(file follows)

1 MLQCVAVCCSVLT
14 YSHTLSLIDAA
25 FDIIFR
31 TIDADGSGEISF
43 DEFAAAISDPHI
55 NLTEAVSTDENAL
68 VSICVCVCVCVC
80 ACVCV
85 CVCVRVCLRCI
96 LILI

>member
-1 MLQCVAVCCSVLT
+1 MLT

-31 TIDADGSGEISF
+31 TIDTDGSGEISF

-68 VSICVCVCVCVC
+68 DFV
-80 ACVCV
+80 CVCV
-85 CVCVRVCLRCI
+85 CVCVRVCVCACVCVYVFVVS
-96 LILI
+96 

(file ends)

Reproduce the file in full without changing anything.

1 MLQCVAVCCSVLT
14 YSHTLSLIDAA
25 FDIIFR
31 TIDADGSGEISF
43 DEFAAAISDPHI
55 NLTEAVSTDENAL
68 VSICVCVCVCVC
80 ACVCV
85 CVCVRVCLRCI
96 LILI

>member
-1 MLQCVAVCCSVLT
+1 MLT

-31 TIDADGSGEISF
+31 TIDTDGSGEISF

-68 VSICVCVCVCVC
+68 DFV
-80 ACVCV
+80 CVCV
-85 CVCVRVCLRCI
+85 CVCVRVCVCACVCVYVFVVS
-96 LILI
+96 